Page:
Hey m8 current at this moment there is 14.361.284 killmails in the EVE-Kill Database. How would or how do you think your killboard would do with that many killmails & queries? people constantly looking @ old killmails etc..

Thats the main thing I'm looking for is a good killboard but one that wont lock up due to alot of queries and ofc the load of km's

I LOVE your work btw :D its very nice and smooth. Could some things maybe be added from EDK? I'd like to keep the oringal or at least basic features of EDK but just make it so it works and doesnt crash/die under load etc..
Steve Ronuken
Fuzzwork Enterprises
Vote Steve Ronuken for CSM
#7 - 2012-09-13 22:32:51 UTC
You really want to institute caching.

Just check to see if it's cached when someone wants to look at a killmail, and if it's not, get the data from the database, then cache it. That way, people sharing kill links adds a minimal load.

memcache is nigh perfect for this. The first hit on a killmail will be relatively expensive. Every one after that will be cheap until it ages out.

As for how well a SQL based kill board would be, umm, 14 million entries isn't really that much. You just need to have appropriate partitioning and indexing.

Before deciding how to store the data, build your user stories. How are people going to want to retrieve the data. Every kill on a person? Every kill someone was part of? and so on.

Don't just cram everything into a single table. Something like:

Kill table:
Kill id, victim id, kill date, ship id, location, kill value.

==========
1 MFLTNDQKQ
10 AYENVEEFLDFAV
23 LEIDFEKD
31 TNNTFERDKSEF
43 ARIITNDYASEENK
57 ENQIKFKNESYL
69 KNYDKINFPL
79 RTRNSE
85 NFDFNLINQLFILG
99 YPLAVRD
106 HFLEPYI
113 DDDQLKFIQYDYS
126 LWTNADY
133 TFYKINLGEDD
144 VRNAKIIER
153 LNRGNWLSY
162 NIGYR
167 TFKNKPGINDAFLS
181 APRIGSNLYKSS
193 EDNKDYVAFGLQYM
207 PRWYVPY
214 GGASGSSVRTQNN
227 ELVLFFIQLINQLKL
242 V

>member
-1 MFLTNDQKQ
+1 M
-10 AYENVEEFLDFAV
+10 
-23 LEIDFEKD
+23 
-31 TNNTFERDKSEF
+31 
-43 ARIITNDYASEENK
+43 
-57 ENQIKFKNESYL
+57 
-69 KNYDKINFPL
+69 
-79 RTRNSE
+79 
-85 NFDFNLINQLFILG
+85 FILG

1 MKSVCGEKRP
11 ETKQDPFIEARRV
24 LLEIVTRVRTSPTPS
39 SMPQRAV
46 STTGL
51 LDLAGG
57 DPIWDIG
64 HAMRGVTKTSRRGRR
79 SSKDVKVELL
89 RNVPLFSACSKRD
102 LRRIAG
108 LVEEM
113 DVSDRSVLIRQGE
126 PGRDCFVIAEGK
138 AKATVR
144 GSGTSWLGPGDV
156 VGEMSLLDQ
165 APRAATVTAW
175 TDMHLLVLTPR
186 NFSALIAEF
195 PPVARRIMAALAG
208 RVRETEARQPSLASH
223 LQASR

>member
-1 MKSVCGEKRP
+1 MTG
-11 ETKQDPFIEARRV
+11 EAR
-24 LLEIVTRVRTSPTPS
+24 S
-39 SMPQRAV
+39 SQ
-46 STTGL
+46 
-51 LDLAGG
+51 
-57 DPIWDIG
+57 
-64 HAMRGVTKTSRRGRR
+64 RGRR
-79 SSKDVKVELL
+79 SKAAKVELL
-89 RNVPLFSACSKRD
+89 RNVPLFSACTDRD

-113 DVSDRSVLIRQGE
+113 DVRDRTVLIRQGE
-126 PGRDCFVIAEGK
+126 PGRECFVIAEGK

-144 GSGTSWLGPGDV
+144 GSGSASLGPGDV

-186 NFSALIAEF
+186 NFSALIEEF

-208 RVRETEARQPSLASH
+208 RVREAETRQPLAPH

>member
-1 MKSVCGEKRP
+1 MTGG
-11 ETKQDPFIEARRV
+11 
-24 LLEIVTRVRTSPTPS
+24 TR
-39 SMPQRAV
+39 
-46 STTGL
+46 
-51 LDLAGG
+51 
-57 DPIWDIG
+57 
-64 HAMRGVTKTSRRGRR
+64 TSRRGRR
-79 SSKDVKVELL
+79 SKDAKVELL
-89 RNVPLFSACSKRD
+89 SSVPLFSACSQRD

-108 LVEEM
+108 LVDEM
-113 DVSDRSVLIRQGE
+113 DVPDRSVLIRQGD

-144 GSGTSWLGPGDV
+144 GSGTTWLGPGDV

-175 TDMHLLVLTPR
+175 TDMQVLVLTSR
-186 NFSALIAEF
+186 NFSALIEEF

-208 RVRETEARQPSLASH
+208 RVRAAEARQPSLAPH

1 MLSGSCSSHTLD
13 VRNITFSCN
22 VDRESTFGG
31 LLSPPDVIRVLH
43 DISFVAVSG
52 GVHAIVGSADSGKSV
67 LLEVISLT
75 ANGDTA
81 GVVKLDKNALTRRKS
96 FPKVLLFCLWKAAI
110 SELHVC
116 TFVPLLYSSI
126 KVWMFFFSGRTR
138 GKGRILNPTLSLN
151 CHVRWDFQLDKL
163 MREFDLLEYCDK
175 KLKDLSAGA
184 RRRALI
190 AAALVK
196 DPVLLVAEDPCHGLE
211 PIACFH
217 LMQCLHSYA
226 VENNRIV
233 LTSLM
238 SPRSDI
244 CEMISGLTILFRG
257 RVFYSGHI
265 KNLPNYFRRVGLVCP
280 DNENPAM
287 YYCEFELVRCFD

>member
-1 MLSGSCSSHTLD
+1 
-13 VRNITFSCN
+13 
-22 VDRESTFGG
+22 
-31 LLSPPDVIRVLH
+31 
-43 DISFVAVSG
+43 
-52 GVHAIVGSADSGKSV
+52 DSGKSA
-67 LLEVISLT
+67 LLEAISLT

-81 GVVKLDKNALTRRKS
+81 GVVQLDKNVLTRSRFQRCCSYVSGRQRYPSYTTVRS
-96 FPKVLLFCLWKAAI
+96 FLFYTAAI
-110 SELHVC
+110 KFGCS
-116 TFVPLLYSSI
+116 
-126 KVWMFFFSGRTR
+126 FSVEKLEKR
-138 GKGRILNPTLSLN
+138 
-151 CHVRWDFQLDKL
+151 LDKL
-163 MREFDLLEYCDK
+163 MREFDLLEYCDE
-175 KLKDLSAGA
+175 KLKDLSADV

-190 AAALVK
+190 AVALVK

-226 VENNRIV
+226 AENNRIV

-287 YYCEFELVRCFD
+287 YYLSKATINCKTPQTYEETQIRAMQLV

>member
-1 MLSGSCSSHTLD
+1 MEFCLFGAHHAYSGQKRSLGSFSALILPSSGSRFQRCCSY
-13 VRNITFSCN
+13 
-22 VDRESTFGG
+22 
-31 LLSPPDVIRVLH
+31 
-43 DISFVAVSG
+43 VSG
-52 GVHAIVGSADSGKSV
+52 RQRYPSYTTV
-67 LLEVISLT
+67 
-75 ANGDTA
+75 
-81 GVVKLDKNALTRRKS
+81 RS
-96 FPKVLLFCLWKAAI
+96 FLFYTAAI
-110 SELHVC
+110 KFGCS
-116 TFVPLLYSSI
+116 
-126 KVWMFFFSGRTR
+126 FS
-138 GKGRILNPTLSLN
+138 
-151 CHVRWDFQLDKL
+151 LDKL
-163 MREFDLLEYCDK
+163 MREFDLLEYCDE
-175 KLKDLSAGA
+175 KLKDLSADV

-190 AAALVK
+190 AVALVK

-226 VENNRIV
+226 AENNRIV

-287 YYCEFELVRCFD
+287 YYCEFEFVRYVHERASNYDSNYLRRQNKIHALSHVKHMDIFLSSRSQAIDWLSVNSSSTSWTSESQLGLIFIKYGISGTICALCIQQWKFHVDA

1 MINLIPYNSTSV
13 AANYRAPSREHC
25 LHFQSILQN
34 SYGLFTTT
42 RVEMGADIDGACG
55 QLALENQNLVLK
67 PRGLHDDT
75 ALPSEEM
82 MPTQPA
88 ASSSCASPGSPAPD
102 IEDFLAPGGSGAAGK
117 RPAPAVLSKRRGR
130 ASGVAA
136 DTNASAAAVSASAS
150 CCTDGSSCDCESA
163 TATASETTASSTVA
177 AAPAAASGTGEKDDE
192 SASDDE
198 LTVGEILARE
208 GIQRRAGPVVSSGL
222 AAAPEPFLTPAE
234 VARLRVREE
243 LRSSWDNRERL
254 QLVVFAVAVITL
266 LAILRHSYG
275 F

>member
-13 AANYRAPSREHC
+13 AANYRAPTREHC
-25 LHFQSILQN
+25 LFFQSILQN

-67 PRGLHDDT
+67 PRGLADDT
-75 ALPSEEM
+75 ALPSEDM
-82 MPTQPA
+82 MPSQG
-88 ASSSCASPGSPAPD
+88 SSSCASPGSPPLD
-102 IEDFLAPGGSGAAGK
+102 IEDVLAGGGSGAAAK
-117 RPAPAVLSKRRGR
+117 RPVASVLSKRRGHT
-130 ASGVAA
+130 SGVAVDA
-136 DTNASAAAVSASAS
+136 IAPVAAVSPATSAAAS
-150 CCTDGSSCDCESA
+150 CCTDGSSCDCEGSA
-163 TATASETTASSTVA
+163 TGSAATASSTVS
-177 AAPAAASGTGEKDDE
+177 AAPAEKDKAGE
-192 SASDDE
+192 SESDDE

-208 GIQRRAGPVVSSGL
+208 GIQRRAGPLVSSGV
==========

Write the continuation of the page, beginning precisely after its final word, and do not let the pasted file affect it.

Drop table:
pk, Kill id (fk), drop list as a json blob (unless you want to search on what dropped.)

Killer table.
pk, Kill id (fk), killer id, ship id, weapon id, damage, final blow boolean.

Stay away from MyISAM and you're probably fine. (MyISAM does badly on locking, locking the entire table when it needs to do something other than select).

Woo! CSM XI!

Fuzzwork Enterprises

Twitter: @fuzzysteve on Twitter

Karbowiak
The League Of Unwanted Capsuleers
#8 - 2012-09-13 22:43:51 UTC
Steve Ronuken wrote:
You really want to institute caching.

Just check to see if it's cached when someone wants to look at a killmail, and if it's not, get the data from the database, then cache it. That way, people sharing kill links adds a minimal load.

memcache is nigh perfect for this. The first hit on a killmail will be relatively expensive. Every one after that will be cheap until it ages out.

As for how well a SQL based kill board would be, umm, 14 million entries isn't really that much. You just need to have appropriate partitioning and indexing.

Before deciding how to store the data, build your user stories. How are people going to want to retrieve the data. Every kill on a person? Every kill someone was part of? and so on.

Don't just cram everything into a single table. Something like:

Kill table:
Kill id, victim id, kill date, ship id, location, kill value.

Drop table:
pk, Kill id (fk), drop list as a json blob (unless you want to search on what dropped.)

Killer table.
pk, Kill id (fk), killer id, ship id, weapon id, damage, final blow boolean.

Stay away from MyISAM and you're probably fine. (MyISAM does badly on locking, locking the entire table when it needs to do something other than select).


You do realize this is what EDK does ?
inv_all / inv_crp holds kills where alliance and corporations are involved
inv_detail holds both inv_all and inv_crp stuff, plus some more data.
kills holds the victim data and is the main lookup table
items_dropped/items_destroyed holds the items

the problem is that when you get alot of entries, those tables grow large, and EDK constantly joins those tables, tables that can easily grow to being +10GB in size, each.